Other trials already in the ground at Wood Hall Farm include work in spring barley, where three different seed rates and two phosphate products are being investigated.

“Getting ear numbers is really important in spring barley, so if plants don’t establish well and produce tillers, yield is compromised,” explains Dr Bulmer. “Higher seed rates might help with this, but have to be balanced with other agronomic considerations.”

Novel P products

The role of phosphate in getting a good root system established is well understood, so a comparison is under way between triple super phosphate and a biological product, Rise P, which adds a particular strain of bacteria to the soil.

“The claim is that the bacteria colonise the roots and help to solubilise phosphorous, making it available to the plant,” he says.

Tissue tests conducted during the growing season have shown differences in leaf P levels, he confirms, so yield maps will reveal if there are any lasting benefits.

Yield predictions

In winter wheat, yield prediction work is being done by monitoring components such as establishment, plant and tiller numbers, while also conducting soil, tissue and grain analysis in crops receiving different nitrogen rates.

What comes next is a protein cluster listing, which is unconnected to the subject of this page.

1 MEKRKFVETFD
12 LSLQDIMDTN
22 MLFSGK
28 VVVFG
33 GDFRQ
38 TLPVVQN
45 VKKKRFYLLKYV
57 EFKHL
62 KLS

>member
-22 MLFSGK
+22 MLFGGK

Another trial in wheat is investigating the use of prohexadione as a plant growth regulator and a slow-release nitrogen product.

“Recent dry springs have been difficult for the timing of growth regulator applications,” notes Mr Bulmer. “These types of products give the option for a little-and-often approach, which may remove the late season lodging risk that tends to follow a dry start to the growing season.”

2020 Helix Projects

  1. Predict and Justify – using predictive technologies to assess the threat of weeds, pests and diseases as the season progresses, and to justify/plan any treatments at the individual farm level.